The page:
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January 4, 2007 Issue

Glascock road project under way
Wadley man killed in saw mill accident

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Glascock road project under way

• Commission chair says this is one of the county's largest projects ever

By Faye Ellison
Staff Writer

Glascock County Commissioners received five bids for work replacing old street and highway signs with brand new ones and striping of the roads in Glascock County.

The proposals included furnishing all labor, material, equipment and services necessary for the road work.


The description commissioners gave to the bidders included the work of stalling traffi c safety elements consisting of various highway signing, various centerline and edge line roadway striping, thermoplastic stop bars, railroad at-grade crossing signing and markings and bridge delineation with some u-channel posts.

Removals of all the existing signs and posts to be replaced as part of the project will be the responsibility of Glascock County.

The grant received by the county in October from the Georgia Department of Transportation was for $340,000.

The winning bid was Diversified Traffic of Blackshear. Diversified bid the job for $191,940.50.

Glascock County Commissioner Anthony Griswell said with the extra funds left after the low bid, the county was able to upgrade some of the striping to be thermoplastic, which will be used on the more traveled roads.

Griswell said Friday that road rejuvenation project is one of the biggest team efforts and the most expensive projects that the county has been able to undertake.

team efforts and the largest dollar wise projects that the county has been able to do.

“We’ve been wanting to better the roads for a long time,” Griswell said. “We’ve been working on this project for about a year. The citizens have been mentioning how bad the striping was looking. It has really been a safety issue.”

Griswell said the federal grant money was passed down to the state Department of Transportation.

“DOT was a part of the team,” Griswell said. “So was my fellow commissioners, the county’s clerk Tracy Hutcheson, many private citizens and Joe Dean Usry.”

With the help of Usry, Griswell said the county was able to prepare the proposal for the state.

“All the roads had to be measured, each intersection had to be drawn off, each sign had to be labeled,” Griswell explained. “It was like a Sears Roebuck catalog of things to do.”

Griswell said that Diversified Traffic plans to start the project in May.

“This was a true team effort from fellow commissioners and everyone involved in the project,” Griswell said. “I hope there’s more to come.”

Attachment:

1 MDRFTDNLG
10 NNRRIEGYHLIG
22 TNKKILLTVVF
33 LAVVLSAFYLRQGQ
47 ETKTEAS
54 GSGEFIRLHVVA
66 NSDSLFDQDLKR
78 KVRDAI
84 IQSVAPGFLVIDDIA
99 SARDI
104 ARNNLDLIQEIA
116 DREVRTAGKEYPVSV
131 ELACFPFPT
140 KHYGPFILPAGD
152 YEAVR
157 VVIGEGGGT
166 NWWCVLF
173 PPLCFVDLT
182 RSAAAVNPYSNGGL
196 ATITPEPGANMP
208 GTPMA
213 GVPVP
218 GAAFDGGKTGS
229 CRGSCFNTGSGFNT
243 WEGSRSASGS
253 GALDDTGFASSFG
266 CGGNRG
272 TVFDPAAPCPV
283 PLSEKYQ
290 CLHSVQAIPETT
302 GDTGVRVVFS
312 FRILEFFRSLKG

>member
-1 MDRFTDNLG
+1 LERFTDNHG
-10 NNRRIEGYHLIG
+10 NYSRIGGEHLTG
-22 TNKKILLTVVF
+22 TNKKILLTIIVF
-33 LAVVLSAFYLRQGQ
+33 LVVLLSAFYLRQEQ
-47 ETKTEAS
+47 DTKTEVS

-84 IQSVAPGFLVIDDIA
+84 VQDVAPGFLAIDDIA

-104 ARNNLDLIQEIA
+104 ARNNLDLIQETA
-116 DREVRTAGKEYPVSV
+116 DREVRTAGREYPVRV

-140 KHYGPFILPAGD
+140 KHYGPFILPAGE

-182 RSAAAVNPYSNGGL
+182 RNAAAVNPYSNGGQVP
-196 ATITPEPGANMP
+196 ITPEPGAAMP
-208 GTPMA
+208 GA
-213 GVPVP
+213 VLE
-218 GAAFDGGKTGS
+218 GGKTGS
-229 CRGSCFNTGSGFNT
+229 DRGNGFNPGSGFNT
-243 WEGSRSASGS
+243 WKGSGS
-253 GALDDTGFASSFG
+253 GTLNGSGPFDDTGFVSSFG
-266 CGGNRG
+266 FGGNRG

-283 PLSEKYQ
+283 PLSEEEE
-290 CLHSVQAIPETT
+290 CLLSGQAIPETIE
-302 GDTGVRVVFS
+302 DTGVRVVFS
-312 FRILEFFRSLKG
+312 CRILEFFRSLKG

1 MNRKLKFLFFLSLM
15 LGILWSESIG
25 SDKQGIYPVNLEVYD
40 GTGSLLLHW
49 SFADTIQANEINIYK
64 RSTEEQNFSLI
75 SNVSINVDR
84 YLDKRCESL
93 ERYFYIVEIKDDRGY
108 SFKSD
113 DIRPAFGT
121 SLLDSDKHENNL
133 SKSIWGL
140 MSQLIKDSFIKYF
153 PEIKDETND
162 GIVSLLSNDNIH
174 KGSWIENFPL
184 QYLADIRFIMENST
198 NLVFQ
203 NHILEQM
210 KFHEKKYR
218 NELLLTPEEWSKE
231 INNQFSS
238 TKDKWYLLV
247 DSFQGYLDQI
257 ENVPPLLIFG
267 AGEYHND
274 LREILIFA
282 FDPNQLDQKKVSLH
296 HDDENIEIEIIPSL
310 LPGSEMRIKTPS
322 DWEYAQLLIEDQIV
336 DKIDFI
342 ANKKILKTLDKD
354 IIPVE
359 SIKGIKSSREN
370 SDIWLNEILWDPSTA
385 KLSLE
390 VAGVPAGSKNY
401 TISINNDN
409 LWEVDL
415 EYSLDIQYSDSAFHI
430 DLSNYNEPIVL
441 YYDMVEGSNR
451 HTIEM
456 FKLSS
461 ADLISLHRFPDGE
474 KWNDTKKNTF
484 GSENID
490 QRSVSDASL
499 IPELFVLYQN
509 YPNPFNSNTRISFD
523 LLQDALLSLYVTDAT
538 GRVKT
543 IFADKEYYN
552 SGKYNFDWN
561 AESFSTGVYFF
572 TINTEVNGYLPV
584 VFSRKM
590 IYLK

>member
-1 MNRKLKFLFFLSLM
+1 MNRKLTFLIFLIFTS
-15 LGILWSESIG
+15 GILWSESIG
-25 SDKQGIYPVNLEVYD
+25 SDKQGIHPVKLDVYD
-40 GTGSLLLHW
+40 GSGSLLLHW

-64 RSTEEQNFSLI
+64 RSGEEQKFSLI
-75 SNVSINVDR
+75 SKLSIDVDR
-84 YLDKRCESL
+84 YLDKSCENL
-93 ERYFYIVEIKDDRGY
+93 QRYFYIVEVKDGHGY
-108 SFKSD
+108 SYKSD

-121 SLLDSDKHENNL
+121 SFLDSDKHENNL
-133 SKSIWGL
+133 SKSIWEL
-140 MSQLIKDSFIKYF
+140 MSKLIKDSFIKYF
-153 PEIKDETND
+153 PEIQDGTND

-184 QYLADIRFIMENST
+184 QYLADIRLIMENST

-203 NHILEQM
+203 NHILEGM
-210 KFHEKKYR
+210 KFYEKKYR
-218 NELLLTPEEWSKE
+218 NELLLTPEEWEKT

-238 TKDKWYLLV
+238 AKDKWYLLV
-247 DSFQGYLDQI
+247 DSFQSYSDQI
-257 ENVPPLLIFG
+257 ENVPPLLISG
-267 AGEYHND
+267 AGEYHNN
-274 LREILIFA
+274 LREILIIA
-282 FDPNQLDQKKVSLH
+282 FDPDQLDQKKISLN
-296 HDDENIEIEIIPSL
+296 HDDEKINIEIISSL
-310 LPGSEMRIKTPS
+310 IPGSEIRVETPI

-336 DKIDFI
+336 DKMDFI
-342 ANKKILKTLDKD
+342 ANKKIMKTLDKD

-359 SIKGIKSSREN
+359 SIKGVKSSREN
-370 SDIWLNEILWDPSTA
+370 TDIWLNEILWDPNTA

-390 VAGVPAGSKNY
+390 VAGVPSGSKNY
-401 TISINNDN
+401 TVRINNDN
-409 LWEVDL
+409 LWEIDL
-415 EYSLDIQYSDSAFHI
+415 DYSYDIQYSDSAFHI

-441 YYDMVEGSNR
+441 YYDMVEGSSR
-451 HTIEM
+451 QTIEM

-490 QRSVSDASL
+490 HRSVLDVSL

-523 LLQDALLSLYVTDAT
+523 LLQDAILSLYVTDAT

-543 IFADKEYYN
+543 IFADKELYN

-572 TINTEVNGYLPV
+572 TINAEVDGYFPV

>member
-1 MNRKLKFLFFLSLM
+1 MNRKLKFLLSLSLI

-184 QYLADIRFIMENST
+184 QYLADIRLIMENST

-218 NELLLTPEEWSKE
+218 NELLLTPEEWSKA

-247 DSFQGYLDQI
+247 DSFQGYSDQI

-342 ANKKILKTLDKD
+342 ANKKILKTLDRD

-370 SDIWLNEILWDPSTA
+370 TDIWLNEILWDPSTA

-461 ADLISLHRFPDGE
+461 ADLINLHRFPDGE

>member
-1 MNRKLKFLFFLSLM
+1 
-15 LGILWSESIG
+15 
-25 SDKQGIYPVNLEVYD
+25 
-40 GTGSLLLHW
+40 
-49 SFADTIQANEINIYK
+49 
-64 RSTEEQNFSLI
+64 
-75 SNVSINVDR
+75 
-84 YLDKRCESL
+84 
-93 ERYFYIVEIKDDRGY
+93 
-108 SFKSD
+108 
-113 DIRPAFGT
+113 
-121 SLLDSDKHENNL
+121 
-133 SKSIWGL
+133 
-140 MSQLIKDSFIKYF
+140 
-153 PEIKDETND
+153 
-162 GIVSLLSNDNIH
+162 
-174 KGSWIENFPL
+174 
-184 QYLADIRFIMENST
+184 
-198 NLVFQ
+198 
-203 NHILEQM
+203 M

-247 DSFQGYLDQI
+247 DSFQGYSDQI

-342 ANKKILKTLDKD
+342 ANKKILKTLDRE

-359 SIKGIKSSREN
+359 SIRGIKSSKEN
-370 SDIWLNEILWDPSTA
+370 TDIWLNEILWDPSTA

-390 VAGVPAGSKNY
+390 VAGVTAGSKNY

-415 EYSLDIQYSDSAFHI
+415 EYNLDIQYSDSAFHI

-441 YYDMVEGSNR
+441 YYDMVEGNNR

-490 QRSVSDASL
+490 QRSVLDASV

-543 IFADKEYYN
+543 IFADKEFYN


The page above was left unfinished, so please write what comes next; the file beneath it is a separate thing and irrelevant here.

Wadley man killed in saw mill accident

• OSHA has taken over investigation of death of Florentino M. Hernandez, 53, who was killed in Wadley

By Parish Howard

A man was killed at Battle Lumber Company in Wadley last Friday, Dec. 29, when he was crushed in machinery in a tragic accident.

Florentino M. Hernandez, 53, of Wadley, had been employed by the saw mill since March 7, 2000.


According to Jefferson County Coroner Edward James, the equipment Hernandez was working with had reportedly been shut down at 12:49 a.m. to change a saw blade when for an as yet unknown reason pieces of lumber apparently began moving backwards through the machinery pushing Hernandez into the equipment.

According to the coroner’s records, Emergency Medical Technicians were called at 1:08 a.m. and the coroner himself was called at 1:25 a.m.

James transported the body to the Augusta crime lab, which later determined cause of death as blunt-force trauma to the head, neck and chest and ruled the death accidental.

The investigation has since been turned over to Occupational Safety and Health Administration (OSHA), which James believed has already been to the plant.

OSHA's offices were not open and further information on its investigation was not available at press time.

Although it could not be confirmed by press time, James said he was told at the scene of the accident that this was the first fatal accident the plant has ever had. Messages left for saw mill owner Tommy Battle were unreturned as of Tuesday evening.

According to its website, Battle Lumber Company, in business since 1967, is “one of the most modern hardwood grade lumber and pallet manufacturers in the southeastern United States.”

The Wadley plant and worksite, which spans 462 acres, employs more than 250 people and produces three million pallets and 50 million board feet of grade lumber annually, the website claims.

A memorial service for Hernandez was held Jan. 1 at Smith Funeral Home in Wadley. Survivors include his wife, Andrea Martinez; children, Maria Gudalupe and Citlally Janet Hernandez, all of Mexico; a brother, Isadore (Maria) Hernandez-Martin, of Wadley; and a sister, Paiola Hernandez, of Houston, Texas.

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